The apostles travel to Samaria to investigate the report, and have the good news confirmed, even with the dilemma of Simon's offer to purchase the gift of the Holy Spirit's power as part of the experience. The gospel comes, with a rebuke, but it still comes to the city and powerfully transforms the people involved. The old prejudices melt away and in the end the event is clearly the advance of the gospel and not only the Samaritan capital city, but villages in Samaritan territory becoming recipients of the gospel message. The command that Jesus gave to His sent men to preach the gospel into Samaria has been obeyed.

I think about this in the light of modern prejudices. And we evangelicals like to think we are a "great commission" people who are reaching our world, but I think there is still a lot of changing to take place. It amazes me that most large seminaries, when they turn out church planters, turn out young men who seem to be most concerned with going to their own generation and people group. In the eighties and nineties it resulted in the mega-church movement with starry-eyed seminarians thinking suburban dreams of box church mall goodness. Ten years ago, the backlash was generational, with youthful church leaders reaching gen-Xer's and post baby boomers. Now the move is to go urban and hip (again... just a new hipness), but primarily we seem to be finding the white middle class, or the children of them, and trying to win them.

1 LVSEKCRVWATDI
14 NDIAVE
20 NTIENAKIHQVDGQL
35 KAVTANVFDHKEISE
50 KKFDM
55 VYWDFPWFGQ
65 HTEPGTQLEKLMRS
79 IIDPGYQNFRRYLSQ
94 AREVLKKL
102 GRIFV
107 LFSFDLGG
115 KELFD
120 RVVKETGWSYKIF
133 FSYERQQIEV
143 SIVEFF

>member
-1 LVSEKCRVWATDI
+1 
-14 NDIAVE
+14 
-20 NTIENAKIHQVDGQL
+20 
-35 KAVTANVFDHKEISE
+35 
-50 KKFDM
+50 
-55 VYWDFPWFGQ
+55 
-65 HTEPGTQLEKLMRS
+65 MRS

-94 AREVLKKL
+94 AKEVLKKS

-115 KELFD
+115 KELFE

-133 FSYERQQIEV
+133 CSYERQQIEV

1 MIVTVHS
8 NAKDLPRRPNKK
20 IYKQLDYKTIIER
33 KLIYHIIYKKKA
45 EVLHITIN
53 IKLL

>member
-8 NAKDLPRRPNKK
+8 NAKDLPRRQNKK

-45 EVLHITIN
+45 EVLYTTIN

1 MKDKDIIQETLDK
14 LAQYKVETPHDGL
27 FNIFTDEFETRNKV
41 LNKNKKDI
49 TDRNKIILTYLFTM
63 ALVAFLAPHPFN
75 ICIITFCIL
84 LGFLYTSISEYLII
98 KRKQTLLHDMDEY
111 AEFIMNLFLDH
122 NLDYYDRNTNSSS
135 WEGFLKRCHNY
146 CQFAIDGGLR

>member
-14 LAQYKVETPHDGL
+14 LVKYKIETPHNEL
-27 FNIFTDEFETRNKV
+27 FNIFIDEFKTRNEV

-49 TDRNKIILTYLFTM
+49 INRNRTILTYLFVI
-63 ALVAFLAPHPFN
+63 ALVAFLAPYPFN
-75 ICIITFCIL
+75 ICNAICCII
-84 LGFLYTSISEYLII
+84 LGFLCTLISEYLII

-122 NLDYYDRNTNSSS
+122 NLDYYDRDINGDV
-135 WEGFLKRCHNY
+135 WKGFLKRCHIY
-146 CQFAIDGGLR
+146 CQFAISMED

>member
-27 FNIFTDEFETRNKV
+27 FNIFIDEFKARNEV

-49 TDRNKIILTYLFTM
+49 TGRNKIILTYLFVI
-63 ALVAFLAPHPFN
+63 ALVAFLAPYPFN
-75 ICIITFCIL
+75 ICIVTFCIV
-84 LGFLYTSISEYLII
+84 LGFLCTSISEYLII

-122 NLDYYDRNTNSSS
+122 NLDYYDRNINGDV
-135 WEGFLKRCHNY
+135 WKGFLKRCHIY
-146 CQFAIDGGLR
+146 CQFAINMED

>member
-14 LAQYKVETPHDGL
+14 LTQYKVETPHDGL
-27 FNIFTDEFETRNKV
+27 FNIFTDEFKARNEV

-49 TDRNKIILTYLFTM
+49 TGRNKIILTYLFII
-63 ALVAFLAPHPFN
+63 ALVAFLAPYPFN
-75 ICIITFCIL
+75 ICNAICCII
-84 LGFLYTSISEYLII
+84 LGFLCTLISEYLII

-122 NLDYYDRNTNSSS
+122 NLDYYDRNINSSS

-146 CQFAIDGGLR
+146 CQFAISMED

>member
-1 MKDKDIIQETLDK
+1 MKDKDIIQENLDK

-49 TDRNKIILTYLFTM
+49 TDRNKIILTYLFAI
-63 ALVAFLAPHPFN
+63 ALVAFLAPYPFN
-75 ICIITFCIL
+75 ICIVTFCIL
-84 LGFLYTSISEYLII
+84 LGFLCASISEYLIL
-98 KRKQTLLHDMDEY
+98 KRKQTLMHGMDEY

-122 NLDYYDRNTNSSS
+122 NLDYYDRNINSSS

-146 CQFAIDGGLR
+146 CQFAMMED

This tendency is why I am thrilled to be part of a church, that though it is suburban in its core, is Great Commission in its roots. We have young christian leaders committed to serving in Islamic lands, in China, in hispanic ministry, and to truly serving the poor in Kansas City's urban core. And we partner with these opportunities, not just promote them with 30 second commercials! I love to see the shake up and what it does to our comfortable white bread world! I think it is what the church ought to be doing. It had to be what shook the First Century church forward. May it always do so, even today, until our Lord returns.